IN MEMORIAM: Remembering Labor’s Priest, Fr. Richard Creason


Pastor, St. Cronan’s Catholic Church

FATHER RICHARD CREASON (at left) in the 2017 Labor Day Parade in downtown St. Louis. – Labor Tribune file photo

Father Richard H. Creason, the Labor priest who embodied Catholic social teaching, died on March 31, 2020 of natural causes unrelated to the coronavirus. In the past six years, he endured through a variety of ailments rooted in suffering post-polio syndrome. As a priest for 53 years he had served mostly in economically stressed north St. Louis. He was 79 years old.

Rich Creason grew up the youngest of four children of Mildred and Hubert Creason who was a Quality Dairy Milk truck driver who could get all the milk his family wanted for free. Rich didn’t like milk and never drank it. Hubert began his milk delivery as a Teamster driving a horse drawn wagon. Rich, the milkman’s son on a milk-free diet, was feisty from an early age.

As a teenager, Rich followed in the footsteps of his older brother, Hubert, studying to be a priest at St. Louis Prep Seminary in distant Shrewsbury even though there was a Catholic High School at his Corpus Christi Parish in Jennings. In his sophomore summer, Rich contracted polio and was in an iron lung for three weeks at St. Anthony’s Hospital on Grand and Chippewa. Twenty years later, Edwin Eigel, MD, the polio doctor of St. Louis, told him, “You were the sickest child who lived that summer.”

Crippled, but feisty, Rich refused to be wheelchair bound and with steel spine determination opted to return to distant Prep Seminary rather than attend closer to home Corpus Christi. It was a five-block trek from the bus stop up the hill to the seminary campus but with Sherpa determination and grit he learned to walk again during his junior year of high school; first on crutches, then a walker, two canes, then one cane, and finally striding one wobbly step after another without assistance. In later life, his regular recreation was jogging in Forest Park.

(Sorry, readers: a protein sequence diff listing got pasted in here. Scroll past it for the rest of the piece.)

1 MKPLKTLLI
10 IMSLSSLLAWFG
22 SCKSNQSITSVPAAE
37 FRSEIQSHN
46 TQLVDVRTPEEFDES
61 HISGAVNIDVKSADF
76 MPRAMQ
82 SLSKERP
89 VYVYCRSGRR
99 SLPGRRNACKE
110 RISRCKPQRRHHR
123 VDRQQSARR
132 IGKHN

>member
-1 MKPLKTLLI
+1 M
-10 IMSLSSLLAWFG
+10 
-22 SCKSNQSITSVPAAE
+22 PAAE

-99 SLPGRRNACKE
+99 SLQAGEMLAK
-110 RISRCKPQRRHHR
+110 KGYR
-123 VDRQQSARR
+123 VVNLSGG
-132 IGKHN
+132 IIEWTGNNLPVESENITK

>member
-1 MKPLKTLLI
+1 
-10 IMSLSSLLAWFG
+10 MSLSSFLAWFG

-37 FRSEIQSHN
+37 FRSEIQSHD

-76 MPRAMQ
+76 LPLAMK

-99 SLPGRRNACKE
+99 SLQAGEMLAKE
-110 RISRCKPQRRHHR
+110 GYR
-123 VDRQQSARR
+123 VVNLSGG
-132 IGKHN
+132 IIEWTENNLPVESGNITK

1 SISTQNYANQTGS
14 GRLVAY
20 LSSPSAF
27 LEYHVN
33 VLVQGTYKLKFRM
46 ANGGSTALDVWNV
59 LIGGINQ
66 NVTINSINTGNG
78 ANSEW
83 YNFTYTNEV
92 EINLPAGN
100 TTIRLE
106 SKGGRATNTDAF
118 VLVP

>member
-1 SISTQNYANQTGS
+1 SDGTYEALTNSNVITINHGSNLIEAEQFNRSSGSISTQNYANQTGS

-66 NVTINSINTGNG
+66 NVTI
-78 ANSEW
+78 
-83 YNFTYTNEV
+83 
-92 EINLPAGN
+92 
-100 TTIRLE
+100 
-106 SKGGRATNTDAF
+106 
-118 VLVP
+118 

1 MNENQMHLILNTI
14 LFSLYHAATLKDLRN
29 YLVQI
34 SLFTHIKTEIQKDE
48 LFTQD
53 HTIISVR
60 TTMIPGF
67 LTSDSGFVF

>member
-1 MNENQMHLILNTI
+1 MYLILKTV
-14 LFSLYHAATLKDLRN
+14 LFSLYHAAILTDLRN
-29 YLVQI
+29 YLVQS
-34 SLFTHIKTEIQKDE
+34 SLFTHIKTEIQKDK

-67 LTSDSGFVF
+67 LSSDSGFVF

At this time, before the ADA in government or in the Catholic Church, disabled men were excluded from priestly ordination.

Feisty and mobile Rich was ordained a priest in 1967 by Cardinal Joseph Ritter and served at St. Mark’s on Page and then Most Holy Rosary by Fairgrounds Park. There, his eyes were opened to the issues of poverty, racism, and the entire spectrum of crippling social justice issues.

This was the time when Dr. Martin Luther King sparked his thirst for justice and mercy and nudged him into solidarity with the people on the lower rungs of the ladder. That orange ember was fanned into flame by his involvement with Msgr. Jack Egan and the Catholic Committee on Urban Ministry, CCUM, at the University of Notre Dame. A key concern of the gathering was the struggle for power and economic justice through the vehicle of community organizing.

The visionary godfather of organizing was Saul Alinsky at the Industrial Areas Foundation in Chicago. Under their guidance, Rich became one of the founders of the St. Louis Association of Community Organizations, SLACO.

Along with his parish commitments, Rich was assigned to part-time work at the Archdiocesan Human Rights Office inspired by Msgr. John Shocklee who was the cleric leading the fight against union-killing “right-to-work” in Missouri.